During the summer, the Court of Justice of the European Union ruled in Case C-714/18 P. The main issues in the appealed case was, partly whether based on Taiga`s evidence to prove genuine use for inter alia clothing it was possible to distinguish and establish an independent subcategory of clothing that protects against storms (only cold, wind and / or rain), and partly if the word Taiga has a precise and immediate meaning for a significant part of the business community (consumers in the EU).


The German company ACTC GmbH, which sells fashion clothes intended for a younger audience, applied in 2012 for an EU trademark registration for the word “tigha“. The application covered i.a. and in summary clothing, footwear and headgear in Class 25.

Taiga AB, which develops and sells clothing for demanding work environments, partly for the police, ambulance and military personnel and partly for hunters and other outdoor activities , is holder of i.a. EU trademark registration for the word TAIGA covering the list of goods:

Clothing, outerwear, underwear, footwear, headgear, shoes and work boots, work coats, gloves, belts and socks in Class 25.

In 2013, Taiga AB opposed the application for tigha and argued that the trademark is identical with and similar to with TAIGA trademark. As Taiga’s EUTM had been registered for more than five years at the time of the opposition, ACTC GmbH requested Taiga AB to present evidence of genuine use in the EU for registered goods. If a mark has only been used for a certain part of the goods, the mark’s scope of protection is limited to these goods. The Opposition Division at EUIPO rejected the opposition. Taiga AB appealed and the fourth Board of Appeal decided that Taiga AB had shown genuine use for all goods in the registration except for shoes and work boots, and that the trademarks tigha and TAIGA are confusingly similar. ACTC GmbH appealed against the decision with the General Court. The General Court did not make a different assessment of the evidence or assessment of the likelihood of confusion and upheld the decision of the Board of Appeal, namely that the marks were confusingly similar. ACTC GmbH appealed with the Court of Justice of the European Union (CJEU), where only so-called judicial issues are adjudicated, not questions of evidence.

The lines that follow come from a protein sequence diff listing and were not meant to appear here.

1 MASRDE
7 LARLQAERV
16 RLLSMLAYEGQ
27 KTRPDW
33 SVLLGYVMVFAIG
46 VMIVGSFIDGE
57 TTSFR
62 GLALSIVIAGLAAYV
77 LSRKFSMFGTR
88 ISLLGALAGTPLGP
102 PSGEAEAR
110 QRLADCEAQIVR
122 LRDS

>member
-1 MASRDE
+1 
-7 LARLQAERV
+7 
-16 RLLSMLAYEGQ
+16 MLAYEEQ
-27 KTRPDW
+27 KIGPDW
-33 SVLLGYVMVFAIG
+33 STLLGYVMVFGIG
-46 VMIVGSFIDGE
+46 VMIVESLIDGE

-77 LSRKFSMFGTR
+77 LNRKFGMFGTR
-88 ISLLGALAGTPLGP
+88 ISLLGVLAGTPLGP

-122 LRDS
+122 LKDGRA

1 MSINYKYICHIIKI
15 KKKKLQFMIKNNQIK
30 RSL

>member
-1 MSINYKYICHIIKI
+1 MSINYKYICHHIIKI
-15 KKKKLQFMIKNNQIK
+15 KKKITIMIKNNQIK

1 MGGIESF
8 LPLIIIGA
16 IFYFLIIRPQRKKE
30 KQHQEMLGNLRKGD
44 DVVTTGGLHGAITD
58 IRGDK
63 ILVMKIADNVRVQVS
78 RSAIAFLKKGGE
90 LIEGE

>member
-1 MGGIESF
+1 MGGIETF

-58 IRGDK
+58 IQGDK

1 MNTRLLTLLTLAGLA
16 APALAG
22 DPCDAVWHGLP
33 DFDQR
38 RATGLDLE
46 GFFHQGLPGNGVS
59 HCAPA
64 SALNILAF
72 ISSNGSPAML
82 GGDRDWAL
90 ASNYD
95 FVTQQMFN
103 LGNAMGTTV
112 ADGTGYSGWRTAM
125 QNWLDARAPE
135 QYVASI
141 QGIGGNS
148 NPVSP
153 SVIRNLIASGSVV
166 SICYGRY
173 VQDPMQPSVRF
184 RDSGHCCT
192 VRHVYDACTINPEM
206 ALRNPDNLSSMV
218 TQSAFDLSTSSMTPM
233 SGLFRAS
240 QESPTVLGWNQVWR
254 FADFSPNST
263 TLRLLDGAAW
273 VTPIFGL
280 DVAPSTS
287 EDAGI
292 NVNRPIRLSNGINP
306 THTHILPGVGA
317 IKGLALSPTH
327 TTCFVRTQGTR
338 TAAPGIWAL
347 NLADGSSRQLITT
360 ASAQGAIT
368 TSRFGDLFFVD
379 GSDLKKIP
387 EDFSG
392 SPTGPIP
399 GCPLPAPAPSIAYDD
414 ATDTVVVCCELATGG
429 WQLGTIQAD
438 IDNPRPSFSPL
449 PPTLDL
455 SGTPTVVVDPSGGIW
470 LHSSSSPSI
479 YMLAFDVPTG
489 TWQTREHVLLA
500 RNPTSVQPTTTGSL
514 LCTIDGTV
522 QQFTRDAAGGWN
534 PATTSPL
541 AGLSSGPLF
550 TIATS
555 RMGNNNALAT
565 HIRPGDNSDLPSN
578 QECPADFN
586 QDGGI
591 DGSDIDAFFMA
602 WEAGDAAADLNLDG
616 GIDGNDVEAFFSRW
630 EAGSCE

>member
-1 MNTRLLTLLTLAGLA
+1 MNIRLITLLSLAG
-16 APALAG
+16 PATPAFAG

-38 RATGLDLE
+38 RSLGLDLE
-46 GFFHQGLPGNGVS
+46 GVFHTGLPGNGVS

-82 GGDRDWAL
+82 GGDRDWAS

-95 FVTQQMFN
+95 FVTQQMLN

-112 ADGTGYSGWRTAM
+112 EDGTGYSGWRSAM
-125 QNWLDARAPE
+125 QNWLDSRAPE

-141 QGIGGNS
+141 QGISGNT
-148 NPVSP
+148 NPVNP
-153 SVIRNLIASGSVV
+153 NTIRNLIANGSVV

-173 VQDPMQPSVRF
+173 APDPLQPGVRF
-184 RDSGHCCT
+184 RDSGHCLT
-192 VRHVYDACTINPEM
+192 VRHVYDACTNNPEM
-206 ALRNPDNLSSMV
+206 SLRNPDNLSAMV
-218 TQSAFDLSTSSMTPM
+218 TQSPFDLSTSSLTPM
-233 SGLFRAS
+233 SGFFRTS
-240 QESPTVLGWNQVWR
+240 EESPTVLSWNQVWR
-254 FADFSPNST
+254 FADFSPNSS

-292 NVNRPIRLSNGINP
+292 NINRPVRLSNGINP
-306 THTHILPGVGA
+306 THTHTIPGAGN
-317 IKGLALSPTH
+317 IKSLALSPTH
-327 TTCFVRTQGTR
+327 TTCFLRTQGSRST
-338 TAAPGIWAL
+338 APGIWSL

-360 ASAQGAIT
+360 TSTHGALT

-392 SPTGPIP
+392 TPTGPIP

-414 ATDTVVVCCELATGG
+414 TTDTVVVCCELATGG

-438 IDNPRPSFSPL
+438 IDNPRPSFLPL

The dispute with the Court of Justice of the European Union

Independent subcategory

ACTC GmbH claimed that the General Court erred in finding that the goods for which Taiga AB had shown genuine use did not constitute an independent subcategory of Class 25. The purpose of the claim was, of course, to limit Taiga AB’s trademark protection for TAIGA to ‘protective clothing’ in order to be able to claim that these goods are not similar to the goods for which the mark tigha was sought to be registered.

The CJEU has held, with reference to previous judgments, that the intended use and purpose of goods / services constitutes a decisive criterion in the definition of an independent subcategory of goods / services. That the goods / services are aimed at different type of consumers is not relevant for the assessment.

Consequently, if, as in the present case, it turns out that the goods in question – as so often is – have several purposes and intended uses, it cannot be determined whether they are a certain subcategory of goods by, individually, taking into account each of the purposes that these goods may have. With such an approach, it would not be possible to consistently identify independent subcategories of goods, which would lead to an overly far-reaching restriction of the rights of the proprietor of the earlier mark, inter alia by its legitimate interest in expanding its range of goods or services for which the earlier mark has been registered would not be adequately taken into account. The CJEU stated that it was therefore right of the General Court not to make a separate assessment of the purpose of each of the goods in question, i.e. to “dress”, “cover”, “cover” or “protect” the human body, as these different uses are combined to place these products on the market.